How to Win at Sports Parenting
By Matthew Arnold Stern
What exactly is a "sports parent"? Where
we live in South Orange County, California, most of us have been "sports
parents" for at least a short time. Who hasn't brought the post-game Capri Sun
drinks and Oreo packages?
We get our kids involved in sports for different reasons. Some of us want to
pry our kids away from the TV and video game console for a while and get some
exercise. Some of us want our kids to learn how to work well with others and
handle competition. Some of us see talent in our children and want to develop
it. But all of us want our kids to enjoy the benefits of sports and avoid the
youth sports horror stories we often hear in the news.
Jim and Janet
Sundberg's book may be called How to Win at Sports Parenting, but it is
really about winning as a parent overall. It could apply just as well to any
endeavor a child pursues, whether it is dance, Scouting, or school. The book is
clearly written, offers sound advice, and forces us to look at our behavior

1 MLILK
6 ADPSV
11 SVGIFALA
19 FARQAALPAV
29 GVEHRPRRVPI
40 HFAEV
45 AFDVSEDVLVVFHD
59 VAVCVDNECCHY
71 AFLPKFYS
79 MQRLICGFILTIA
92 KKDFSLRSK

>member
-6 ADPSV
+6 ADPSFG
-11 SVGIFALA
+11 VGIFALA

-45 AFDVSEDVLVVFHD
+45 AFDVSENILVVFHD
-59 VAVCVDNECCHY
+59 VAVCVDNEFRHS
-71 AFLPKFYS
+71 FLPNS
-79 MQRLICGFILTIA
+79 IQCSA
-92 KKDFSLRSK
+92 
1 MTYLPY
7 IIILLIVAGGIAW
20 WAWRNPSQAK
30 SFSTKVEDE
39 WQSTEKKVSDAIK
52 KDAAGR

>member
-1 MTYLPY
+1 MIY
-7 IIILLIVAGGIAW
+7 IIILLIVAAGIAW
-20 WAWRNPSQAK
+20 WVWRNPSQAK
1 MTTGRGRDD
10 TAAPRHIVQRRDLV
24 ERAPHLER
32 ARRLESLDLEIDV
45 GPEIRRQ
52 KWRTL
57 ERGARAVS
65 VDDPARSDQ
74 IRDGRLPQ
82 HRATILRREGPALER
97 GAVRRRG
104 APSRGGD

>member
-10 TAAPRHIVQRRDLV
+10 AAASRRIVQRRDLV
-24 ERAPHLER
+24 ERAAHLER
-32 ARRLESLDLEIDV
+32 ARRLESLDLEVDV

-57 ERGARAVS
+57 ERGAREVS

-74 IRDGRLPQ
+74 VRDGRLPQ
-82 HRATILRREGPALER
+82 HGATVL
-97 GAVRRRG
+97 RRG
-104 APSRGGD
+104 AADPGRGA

without judging too harshly.
For starters, the book describes how our behavior
from the stands can benefit or hurt children. We may not be conscious of how our
children perceive our game-day behavior. (We may not be even conscious of it
ourselves.) But our children are affected by what we say or do, even if we say
nothing. After reading one section, my son told me that my loud cheering
distracted him when he played. I will be more careful not to do that next time.
The book shows that the key to success with children is building the right type
of communication. Here too, we parents aren't always aware of the effect our
words have on our children. We may think our post-game critiques benefit them,
when it may actually make them feel discouraged and self-doubting. As parents,
we need to let our children know that we love them unconditionally, whether they
win or lose. We also need to develop more open communication with our children.
The book also encourages us parents to take a more balanced approach to sports.
It warns against living vicariously through our children's sports successes and
that we should look at the coach's perspective before we chew him or her out for
not giving our child enough play time.
Whether you are shuttling your children to baseball or choir practice, this
book can help you relate to them better, be aware of behaviors that can help or
hurt them, and improve your communication with them. When we can do that, we can
win at parenting – both on and off the field.
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